Reading may seem outmoded as a way to while away an afternoon, but there just might be more interest than ever in carving out a reading nook at home.
Nestled into an alcove or tucked alongside a window, a snug spot in which to retreat with the latest page-turner—or just unplug for a while—has an irresistible pull, often evoking times (and homes) gone by. “These kinds of built-ins trigger so many memories and emotions,” says New York–based architect Gil Schafer, author most recently of A Place to Call Home. “It might be the bunk bed you had as a child, or feelings of other places you remember, like being belowdecks in a boat.” Whatever the memory, the appeal is universal. Here and below, some of Schafer’s signature nooks.
A World Away
A bunk niche offers separate-but-together seclusion in this lower-level game room in an upstate New York lake house. Sea-blue grasscloth and crisply painted millwork brighten the surrounding walls, while white-washed wood planks give the alcove its own identity. Framed prints are hung at one end, and bookshelves fill the other; plush cushions and an articulating sconce make it a comfortable destination for delving into a new novel—or simply daydreaming.
A living room’s expansive bay window with a built-in seat was a locus of activity in the childhood home of one of the owners of this house. Her family pulled up tables to eat meals or play games there, or just perched to pore over the newspaper. To call up fond memories and be a spot that would foster new ones, Schafer added a similar feature in this home for the owners to use the same way.
In a family room with a fireplace, floor-to-ceiling bookcases, and French doors to the outside, this reading nook’s robin’s-egg-blue paneling settles it snugly into its surroundings. A perfect retreat on a rainy day, it’s also deep enough for overnight guests—a frequent need where lots of kids come and go. Another thoughtful detail: As he usually does, Schafer specified a panel below the open shelves to allow for comfortably propping up head pillows when it’s time to recline.
Two custom mattresses run toe to toe along the length of the living room wall in a casual California home that’s lined in mismatched, reclaimed wood boards. Long enough for two to stretch out with a good read—the heat register doesn’t hurt—this daybed is sufficiently deep for extra overnight guests, too. Storage drawers are a practical feature that also give the bench more graceful proportions, as does the skirt detail.
In the top-floor guest room of Schafer’s own house in Maine, the architecture presented a natural niche for an extra-deep window seat in a new dormer. The large casement windows offer fresh air and water views. The seat is also big enough to rest a suitcase on while unpacking. Drawers store extra comforters—a welcome addition in a climate that has big temperature swings day to night, even in summer.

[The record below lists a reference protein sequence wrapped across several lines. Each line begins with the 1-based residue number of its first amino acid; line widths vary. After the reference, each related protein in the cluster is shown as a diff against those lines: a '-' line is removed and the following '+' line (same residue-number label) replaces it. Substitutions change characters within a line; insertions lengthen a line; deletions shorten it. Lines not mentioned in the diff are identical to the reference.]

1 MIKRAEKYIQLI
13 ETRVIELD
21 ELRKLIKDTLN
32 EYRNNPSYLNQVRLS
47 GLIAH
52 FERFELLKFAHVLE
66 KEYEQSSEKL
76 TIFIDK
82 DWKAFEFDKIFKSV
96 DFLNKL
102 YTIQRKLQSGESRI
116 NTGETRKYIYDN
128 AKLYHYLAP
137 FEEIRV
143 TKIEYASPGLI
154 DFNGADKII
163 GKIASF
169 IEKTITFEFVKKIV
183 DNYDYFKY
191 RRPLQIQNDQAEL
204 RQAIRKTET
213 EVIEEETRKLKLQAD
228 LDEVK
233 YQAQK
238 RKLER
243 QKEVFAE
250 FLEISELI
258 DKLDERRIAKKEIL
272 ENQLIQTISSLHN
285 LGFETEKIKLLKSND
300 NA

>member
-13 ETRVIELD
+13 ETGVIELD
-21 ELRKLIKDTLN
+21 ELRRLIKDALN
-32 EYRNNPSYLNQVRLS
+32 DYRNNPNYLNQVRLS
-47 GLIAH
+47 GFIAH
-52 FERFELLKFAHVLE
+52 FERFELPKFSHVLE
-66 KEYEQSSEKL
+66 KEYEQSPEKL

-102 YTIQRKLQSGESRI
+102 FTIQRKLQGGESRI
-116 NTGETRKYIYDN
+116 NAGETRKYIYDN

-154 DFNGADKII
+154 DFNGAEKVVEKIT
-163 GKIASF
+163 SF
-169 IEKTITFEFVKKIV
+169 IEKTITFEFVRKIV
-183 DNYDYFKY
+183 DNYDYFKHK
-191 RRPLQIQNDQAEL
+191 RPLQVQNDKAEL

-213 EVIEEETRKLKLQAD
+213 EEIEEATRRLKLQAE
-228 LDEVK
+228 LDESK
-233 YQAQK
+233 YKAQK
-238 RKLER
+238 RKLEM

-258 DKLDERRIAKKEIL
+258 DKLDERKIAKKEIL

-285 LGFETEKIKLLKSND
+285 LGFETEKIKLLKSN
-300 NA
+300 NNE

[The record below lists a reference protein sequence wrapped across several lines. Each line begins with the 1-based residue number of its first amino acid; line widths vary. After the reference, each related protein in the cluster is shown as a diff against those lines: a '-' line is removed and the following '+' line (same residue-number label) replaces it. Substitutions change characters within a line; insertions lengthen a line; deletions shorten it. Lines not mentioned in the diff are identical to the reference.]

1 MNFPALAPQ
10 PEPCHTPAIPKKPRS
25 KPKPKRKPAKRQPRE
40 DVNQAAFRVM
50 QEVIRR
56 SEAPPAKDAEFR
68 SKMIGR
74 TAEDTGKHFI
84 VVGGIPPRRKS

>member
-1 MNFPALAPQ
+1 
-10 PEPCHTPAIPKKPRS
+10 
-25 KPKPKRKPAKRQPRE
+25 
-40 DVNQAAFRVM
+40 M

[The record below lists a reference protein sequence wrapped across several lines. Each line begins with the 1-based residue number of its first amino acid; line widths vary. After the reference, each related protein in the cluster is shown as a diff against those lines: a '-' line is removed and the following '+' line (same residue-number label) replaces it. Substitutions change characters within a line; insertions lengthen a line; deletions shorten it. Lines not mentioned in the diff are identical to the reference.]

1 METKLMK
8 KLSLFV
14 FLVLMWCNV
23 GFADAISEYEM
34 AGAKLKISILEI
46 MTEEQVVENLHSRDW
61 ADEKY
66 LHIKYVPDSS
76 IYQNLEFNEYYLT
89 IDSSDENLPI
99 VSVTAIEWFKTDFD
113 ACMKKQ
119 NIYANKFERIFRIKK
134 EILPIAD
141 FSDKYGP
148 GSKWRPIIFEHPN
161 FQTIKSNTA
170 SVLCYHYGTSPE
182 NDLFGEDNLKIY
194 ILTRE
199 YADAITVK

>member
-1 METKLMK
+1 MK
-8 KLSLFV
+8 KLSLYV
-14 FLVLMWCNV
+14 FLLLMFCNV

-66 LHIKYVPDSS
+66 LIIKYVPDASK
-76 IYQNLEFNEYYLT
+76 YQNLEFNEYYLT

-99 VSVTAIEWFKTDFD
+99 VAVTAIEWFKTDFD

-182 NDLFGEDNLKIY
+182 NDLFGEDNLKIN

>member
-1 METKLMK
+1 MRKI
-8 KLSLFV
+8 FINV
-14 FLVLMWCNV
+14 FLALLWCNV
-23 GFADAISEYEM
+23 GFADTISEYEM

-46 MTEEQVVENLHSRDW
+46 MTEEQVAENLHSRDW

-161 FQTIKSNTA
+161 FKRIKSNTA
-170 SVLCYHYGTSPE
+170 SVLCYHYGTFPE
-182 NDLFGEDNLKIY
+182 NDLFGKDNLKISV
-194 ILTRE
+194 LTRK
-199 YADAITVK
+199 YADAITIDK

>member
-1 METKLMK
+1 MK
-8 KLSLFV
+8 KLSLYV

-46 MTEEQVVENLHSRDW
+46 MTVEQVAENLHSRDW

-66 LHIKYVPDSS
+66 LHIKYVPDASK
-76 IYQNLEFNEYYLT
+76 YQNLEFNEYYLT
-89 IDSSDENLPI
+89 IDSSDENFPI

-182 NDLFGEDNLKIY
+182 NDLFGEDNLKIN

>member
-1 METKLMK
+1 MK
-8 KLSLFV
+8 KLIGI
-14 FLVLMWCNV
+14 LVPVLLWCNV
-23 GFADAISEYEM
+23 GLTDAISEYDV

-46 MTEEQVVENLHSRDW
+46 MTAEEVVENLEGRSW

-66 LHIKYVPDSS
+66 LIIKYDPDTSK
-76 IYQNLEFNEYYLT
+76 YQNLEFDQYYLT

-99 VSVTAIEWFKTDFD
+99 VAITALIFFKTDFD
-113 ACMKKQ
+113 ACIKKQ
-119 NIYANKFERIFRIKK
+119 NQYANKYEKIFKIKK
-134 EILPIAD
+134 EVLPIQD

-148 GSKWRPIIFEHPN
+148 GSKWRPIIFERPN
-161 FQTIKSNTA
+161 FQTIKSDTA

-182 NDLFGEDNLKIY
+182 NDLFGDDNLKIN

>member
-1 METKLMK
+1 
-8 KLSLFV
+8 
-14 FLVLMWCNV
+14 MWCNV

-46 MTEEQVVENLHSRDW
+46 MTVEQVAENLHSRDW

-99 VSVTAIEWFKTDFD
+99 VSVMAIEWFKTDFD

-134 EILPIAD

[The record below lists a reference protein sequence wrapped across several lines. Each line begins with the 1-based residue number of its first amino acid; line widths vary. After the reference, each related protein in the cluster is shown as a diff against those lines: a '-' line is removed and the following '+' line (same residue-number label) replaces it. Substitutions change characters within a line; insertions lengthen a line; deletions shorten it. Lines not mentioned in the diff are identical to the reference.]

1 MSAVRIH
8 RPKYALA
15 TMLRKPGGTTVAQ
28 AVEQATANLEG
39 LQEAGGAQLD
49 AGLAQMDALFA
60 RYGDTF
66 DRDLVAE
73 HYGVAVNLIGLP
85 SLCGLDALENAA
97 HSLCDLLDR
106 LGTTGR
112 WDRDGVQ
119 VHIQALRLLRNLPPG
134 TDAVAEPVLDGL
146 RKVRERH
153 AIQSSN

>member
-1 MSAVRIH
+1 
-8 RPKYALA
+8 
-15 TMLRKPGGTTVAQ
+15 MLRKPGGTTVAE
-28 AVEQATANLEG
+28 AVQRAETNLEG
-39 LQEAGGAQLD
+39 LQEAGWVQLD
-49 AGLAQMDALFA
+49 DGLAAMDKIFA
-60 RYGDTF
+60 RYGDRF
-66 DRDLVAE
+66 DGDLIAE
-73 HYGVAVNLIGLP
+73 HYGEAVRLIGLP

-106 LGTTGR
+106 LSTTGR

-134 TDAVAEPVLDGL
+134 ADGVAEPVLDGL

How it’s made: double daybed
This custom built-in is basically a three-cubby bench with inset drawers that travel on undermount slides. It sits on a raised platform, and is finished with a beaded face frame and a cut-out skirt.
To add a nook “for livability and comfort” in this girl’s bedroom, Schafer annexed space from an adjacent room. Wrapped on three sides and the ceiling with fabric that matches the curtains and the upholstered headboard, it’s a cheery architectural feature that helps to brighten the whole room. Having the built-in bench stand slightly proud of the recess means less depth is needed, but doesn’t diminish the feeling of a protected alcove.
Chimneys on either side of a window form a ready-made alcove for this built-in bedroom bench. Framing it with trim painted the same blue as the bench seat—and adding more blue on the window sashes—give the nook special prominence. A collection of plush pillows, plus a good seat cushion, provide comfort and support in a spot made for enjoying the breeze and views of the treetops.
Built-ins aren’t the only route to creating a quiet spot that inspires the imagination. Schafer designed this under-the-stairs alcove just outside a lower-level family room to be finished with furniture. To transform it into a special hangout space, interior designer Rita Konig hung generations of family photos, installed old-school lighting, and added a curvy settee that literally gives its occupants a hug. What could be cozier than that?
Thanks to: architect Gil Schafer, author of A Place to Call Home: Tradition, Style, and Memory in the New American House (Rizzoli)